NetWellness is a global, community service providing quality, unbiased health information from our partner university faculty. NetWellness is commercial-free and does not accept advertising.
Friday, April 28, 2017
Identifying Bipolar Children
My husband is bipolar and has had many problems with the disease, including believing there was nothing wrong with him. I have three young daughters (3, 5 and 7) and they have all exhibited signs of this horrible disease. More than average yelling or other childhood problems, they have begun being mean, screaming, disobeying me to the point of me giving up, blaming others for their problems, having tantrums, and other things that I just can`t think of right now. They are also all very bright. My oldest has been giving me the most trouble right now but they all have become little terrors at times. Other times they are the most loving, giving little girls you could find. They remind me so much of their father that I am afraid for them in the sense that they might have this disease too. My husbands whole family is plagued with this in some form or another, even his 15 yr old neice. What do I do to start now in helping my children ?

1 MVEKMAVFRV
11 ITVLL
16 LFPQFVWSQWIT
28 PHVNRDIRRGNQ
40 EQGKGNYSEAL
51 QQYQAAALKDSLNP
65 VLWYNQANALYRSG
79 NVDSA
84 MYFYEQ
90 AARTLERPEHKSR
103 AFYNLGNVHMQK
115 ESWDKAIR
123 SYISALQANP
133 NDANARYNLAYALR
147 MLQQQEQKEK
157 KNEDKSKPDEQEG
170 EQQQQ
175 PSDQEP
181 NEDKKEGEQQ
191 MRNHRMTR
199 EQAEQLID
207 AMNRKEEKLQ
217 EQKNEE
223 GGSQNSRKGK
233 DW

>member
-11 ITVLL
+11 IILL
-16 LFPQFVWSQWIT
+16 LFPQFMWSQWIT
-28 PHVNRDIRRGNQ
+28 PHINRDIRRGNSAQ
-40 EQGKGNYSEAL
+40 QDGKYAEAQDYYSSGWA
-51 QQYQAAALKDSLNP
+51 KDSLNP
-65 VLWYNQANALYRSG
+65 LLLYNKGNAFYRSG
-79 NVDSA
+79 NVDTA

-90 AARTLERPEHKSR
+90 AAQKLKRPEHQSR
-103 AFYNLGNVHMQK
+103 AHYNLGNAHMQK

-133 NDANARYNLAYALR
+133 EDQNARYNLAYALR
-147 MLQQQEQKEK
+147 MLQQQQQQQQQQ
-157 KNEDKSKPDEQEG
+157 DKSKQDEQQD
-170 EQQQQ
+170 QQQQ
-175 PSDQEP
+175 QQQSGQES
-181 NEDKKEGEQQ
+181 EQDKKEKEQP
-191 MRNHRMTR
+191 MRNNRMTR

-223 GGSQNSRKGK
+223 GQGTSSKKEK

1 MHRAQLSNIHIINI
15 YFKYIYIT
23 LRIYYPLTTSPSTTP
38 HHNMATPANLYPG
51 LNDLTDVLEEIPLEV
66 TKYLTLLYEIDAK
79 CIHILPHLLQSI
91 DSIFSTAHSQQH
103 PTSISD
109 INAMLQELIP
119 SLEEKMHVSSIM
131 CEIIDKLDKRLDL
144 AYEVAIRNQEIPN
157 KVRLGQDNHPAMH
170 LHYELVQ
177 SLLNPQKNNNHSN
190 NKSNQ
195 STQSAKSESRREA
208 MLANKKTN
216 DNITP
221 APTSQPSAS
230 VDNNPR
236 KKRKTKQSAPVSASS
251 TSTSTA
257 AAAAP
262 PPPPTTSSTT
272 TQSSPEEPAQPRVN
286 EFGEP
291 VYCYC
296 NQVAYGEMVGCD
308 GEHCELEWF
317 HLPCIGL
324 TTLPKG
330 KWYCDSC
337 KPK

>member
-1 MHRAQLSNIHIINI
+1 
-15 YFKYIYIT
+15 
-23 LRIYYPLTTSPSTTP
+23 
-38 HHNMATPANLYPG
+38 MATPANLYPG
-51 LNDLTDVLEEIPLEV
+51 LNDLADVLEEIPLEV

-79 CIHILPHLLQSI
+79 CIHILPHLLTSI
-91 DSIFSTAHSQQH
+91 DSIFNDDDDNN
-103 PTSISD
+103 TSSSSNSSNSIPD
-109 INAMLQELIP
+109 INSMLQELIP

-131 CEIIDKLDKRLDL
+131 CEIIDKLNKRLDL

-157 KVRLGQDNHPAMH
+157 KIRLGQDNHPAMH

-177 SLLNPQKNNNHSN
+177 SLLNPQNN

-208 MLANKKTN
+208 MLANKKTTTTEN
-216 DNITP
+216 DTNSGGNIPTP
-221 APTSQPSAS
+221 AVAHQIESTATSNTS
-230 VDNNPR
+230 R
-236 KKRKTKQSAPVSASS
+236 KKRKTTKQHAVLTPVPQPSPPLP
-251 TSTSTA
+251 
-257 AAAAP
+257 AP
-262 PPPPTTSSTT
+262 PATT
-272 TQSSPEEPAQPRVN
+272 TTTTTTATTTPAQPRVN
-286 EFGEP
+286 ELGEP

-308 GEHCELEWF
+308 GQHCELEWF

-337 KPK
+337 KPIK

Thank you for your e-mail and excellent question. As you are discovering, bipolar disorder is highly genetic. However, keep in mind, "genes do not equal destiny." Just because other family members have a disease, it doesn't mean 100% that a child will have it, it just increases the probability. Even though the cause of bipolar disorder is probably biological, its course (or how it develops overtime) is influenced in positive and negative ways by environmental events (e.g., home life, school, friends, therapy, medications etc).
If you suspect your children have some sort of mood disorder, I would strongly encourage you to seek a psychological assessment of your children. The only way to find out if someone has bipolar or any psychiatric disorder is to get a comprehensive and detailed psychological assessment from a trained mental health professional. I would suggest calling your local un
Nicholas Lofthouse, PhD
Clinical Assistant Professor of Psychiatry
College of Medicine
The Ohio State University